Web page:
CycleCloud Achieves Ludicrous Speed! (Utility Supercomputing with 50,000-cores)

Update: Since publishing this blog entry, our 50,000 core CycleCloud utility supercomputer has gotten great coverage by BusinessWeek, TheRegister, the NY Times, the Wall Street Journal’s CIO Report, Ars Technica, TheVerge, among many others. And now it would run for $750/hr with the AWS spot pricing as of 6/22/2012! Click here to contact us for more information… By now, we've shown that our software is capable of spinning up cloud computing environments that run  at massive scale and produce real scientific results.  After some of our previous efforts, we realized we were onto something with the CycleCloud Cloud HPC and Utility Supercomputing concept. However, even we underestimated the scales researchers would want to use and the scope of the research that this would impact.  Among the requests were some from a leader in computational chemistry research, Schrodinger. In collaboration with Nimbus Discovery, they needed to virtually screen 21 million molecule conformations, more than ever before, against one possible cancer target using their leading docking application, Glide. And they wanted to do it using a higher accuracy mode early-on in the process, which wasn’t possible before because it is so compute intensive! This is exactly what we did with our latest 50,000 core utility supercomputer that CycleCloud provisioned on Amazon Web Services, code-named Naga.  And Schrodinger/Nimbus got useful results they wouldn't have seen without utility supercomputing. We will describe how we accomplished this below, and in future articles and future blog posts. From a scale perspective, the most revolutionary concept implemented for Naga was scaling out all the components of an HPC environment. In our previous megaclusters, we performed a great deal of optimization...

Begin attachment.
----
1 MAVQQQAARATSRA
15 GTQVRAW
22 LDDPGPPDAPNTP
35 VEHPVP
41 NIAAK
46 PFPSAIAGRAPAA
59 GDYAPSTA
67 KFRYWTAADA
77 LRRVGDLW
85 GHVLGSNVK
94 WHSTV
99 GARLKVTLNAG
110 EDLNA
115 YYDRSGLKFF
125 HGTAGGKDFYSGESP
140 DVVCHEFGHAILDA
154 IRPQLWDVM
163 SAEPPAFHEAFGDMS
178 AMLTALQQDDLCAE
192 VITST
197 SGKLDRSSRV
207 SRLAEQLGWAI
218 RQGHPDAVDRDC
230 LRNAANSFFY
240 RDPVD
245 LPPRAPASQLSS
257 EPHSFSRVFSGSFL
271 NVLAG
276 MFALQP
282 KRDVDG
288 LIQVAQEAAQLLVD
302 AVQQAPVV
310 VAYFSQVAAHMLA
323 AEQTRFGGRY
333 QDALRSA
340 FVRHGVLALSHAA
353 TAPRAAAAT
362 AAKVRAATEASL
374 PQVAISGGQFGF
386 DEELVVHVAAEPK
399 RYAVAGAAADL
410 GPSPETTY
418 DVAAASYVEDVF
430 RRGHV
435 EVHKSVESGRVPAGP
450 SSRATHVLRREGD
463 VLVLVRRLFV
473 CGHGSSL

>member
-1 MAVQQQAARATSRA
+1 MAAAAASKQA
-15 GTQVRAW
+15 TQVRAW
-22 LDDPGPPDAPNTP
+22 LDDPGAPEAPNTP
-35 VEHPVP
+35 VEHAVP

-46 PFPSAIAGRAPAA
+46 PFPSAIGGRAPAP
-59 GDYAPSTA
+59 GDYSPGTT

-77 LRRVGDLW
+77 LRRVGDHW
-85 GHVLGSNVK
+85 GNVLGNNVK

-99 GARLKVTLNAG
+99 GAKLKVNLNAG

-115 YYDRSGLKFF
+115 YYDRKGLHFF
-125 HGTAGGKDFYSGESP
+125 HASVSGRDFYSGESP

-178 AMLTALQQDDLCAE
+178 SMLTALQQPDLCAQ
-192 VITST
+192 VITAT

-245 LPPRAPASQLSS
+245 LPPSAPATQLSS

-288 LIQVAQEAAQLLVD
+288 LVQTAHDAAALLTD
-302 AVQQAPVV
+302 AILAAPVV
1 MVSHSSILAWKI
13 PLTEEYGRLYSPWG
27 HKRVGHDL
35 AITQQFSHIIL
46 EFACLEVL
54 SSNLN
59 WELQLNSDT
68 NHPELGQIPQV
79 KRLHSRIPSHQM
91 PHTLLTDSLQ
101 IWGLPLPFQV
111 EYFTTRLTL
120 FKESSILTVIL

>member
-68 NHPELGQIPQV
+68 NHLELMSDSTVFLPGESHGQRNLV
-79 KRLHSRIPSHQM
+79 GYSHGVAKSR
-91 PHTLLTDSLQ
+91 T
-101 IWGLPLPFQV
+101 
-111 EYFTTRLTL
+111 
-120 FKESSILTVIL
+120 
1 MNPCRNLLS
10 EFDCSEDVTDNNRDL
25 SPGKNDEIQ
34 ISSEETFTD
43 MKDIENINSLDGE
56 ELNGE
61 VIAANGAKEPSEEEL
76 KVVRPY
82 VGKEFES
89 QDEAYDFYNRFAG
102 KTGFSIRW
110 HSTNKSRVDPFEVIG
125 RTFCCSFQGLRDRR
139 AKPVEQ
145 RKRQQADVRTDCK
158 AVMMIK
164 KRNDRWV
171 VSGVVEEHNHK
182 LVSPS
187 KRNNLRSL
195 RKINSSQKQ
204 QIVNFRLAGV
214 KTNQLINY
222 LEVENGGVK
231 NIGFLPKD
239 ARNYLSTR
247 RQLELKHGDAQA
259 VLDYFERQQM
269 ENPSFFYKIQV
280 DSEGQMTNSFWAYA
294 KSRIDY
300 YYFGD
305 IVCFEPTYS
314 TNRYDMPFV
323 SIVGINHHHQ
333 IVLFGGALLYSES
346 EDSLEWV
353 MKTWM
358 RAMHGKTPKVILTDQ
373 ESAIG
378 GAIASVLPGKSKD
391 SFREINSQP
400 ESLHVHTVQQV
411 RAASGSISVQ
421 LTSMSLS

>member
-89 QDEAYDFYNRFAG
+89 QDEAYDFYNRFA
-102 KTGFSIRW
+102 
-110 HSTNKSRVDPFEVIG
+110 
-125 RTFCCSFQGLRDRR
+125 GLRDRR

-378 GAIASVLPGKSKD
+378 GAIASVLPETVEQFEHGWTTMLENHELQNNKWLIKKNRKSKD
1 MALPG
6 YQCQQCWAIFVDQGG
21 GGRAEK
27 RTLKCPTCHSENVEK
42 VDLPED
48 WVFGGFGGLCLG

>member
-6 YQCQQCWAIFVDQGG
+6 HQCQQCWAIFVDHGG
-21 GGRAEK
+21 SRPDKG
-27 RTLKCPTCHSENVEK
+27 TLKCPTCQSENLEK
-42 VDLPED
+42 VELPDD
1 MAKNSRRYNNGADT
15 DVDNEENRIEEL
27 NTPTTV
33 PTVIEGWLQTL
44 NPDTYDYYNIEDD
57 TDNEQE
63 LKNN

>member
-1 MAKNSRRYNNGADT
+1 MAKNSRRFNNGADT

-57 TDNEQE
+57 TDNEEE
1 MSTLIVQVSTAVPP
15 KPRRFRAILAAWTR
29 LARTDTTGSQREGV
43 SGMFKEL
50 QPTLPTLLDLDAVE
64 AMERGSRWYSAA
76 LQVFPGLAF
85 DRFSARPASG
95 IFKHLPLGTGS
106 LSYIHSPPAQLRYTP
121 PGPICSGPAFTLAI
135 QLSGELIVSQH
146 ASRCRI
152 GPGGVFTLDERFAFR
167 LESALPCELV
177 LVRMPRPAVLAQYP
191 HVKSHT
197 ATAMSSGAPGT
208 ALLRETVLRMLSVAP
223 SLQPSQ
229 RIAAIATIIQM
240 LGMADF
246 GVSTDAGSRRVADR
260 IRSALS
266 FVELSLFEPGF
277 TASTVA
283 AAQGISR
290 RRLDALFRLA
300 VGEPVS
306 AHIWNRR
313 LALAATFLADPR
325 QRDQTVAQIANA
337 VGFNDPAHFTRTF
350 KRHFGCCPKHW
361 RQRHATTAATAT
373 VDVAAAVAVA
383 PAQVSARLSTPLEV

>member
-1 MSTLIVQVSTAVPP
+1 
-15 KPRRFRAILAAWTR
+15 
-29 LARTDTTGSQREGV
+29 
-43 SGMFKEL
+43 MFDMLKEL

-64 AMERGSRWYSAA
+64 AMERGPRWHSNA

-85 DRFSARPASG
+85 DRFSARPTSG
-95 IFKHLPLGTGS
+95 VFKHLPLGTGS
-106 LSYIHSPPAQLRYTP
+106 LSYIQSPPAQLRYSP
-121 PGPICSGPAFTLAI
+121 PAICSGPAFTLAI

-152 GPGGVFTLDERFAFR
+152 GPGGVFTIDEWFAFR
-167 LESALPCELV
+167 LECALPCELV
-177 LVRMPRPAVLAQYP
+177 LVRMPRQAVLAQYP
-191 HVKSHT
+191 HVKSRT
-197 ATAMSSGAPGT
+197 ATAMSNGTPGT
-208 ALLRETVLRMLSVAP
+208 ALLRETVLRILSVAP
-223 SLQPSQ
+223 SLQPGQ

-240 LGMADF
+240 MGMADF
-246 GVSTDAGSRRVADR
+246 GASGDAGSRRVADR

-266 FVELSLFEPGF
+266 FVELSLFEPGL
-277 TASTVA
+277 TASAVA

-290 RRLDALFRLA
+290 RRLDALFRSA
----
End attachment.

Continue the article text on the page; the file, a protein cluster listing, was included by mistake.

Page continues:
Mad Scientist could win CycleCloud BigScience Challenge…

Just kidding, he's just a potential finalist! 😉 As some of you may know, Cycle wants to help scientists answer big research questions that might help humanity by donating compute time using our utility supercomputing softare. But in the overwhelming response we've gotten to the CycleCloud BigScience Challenge we announced last week, we repeatedly get the question, "What kind of research benefits humanity?" And the answer isn't Dr. Evil researching "sharks with frickin' laser beams"! Let's highlight a couple of the entries already received that might move us forward: There is the researcher doing quantum mechanics simulations for materials science to improve solar panel efficiency that might help "electrify 2.5 Billion people" with greener energy. Or the computational biologist that wants to use meta-genomics analysis to create a knowledgebase indexing system for stem cells and their derivatives, helping us "speed development of personalized cell-based therapies". Very exciting! Maybe you analyze public government data to provide clarity. Or you research science that might help in the race to treat Alzheimer's, Cancer and Diabetes. Or you're simulating ways to more efficiently distribute food in places that need it. There's plenty of utility supercomputing applications ahead of us that could benefit humanity, and now's your chance to start. Remember entries are due November 7th. So come join us. There's just four questions between you and the equivalent of 8 hours on a 30000 core cluster. So submit early & submit often, and let's change the speed that BigScience gets done! Jason StoweCEO, Cycle...

Fast and Cheap, pick two: Real data for Multi-threaded S3 Transfers

Gentleman start your uploads! They're free now but how fast can we do them? Lately we’ve been working with clients solving big scientific problems with Big Data (Next Generation Sequencing analysis is one example) so we’ve been working hard to transfer large files into and out of the cloud as efficiently as possible. We’re optimizing two costs here: money and time. Lucky for us, Amazon Web Services continues to drive down the costs of data transfer. We were excited to see that all data transfer into AWS will be free as of July 1st! They’re also reducing the cost to transfer data out of AWS. Less money, more science, yes! We still need to optimize for time, however. The scalability of the Elastic Compute Cloud (EC2) means we can throw as many cores at a scientific problem as we can afford in a very short time. But what if our input or result data is so large that the time to transfer it far outweighs the time to analyze it? Our previous work has shown that file transfers often do not fill the pipe to capacity, and are often limited by disk I/O and other factors. Therefore, we can speed transfers by using multiple threads to fill the pipe.   As shown above, this work involved moving data directly to a file system using rsync. But since that time, we’ve begun to rely upon the Simple Storage Service (S3) as both a staging area and long-term storage solution for input and result data. S3’s availability and scalability are far superior than even striped Elastic Block Store volumes running on...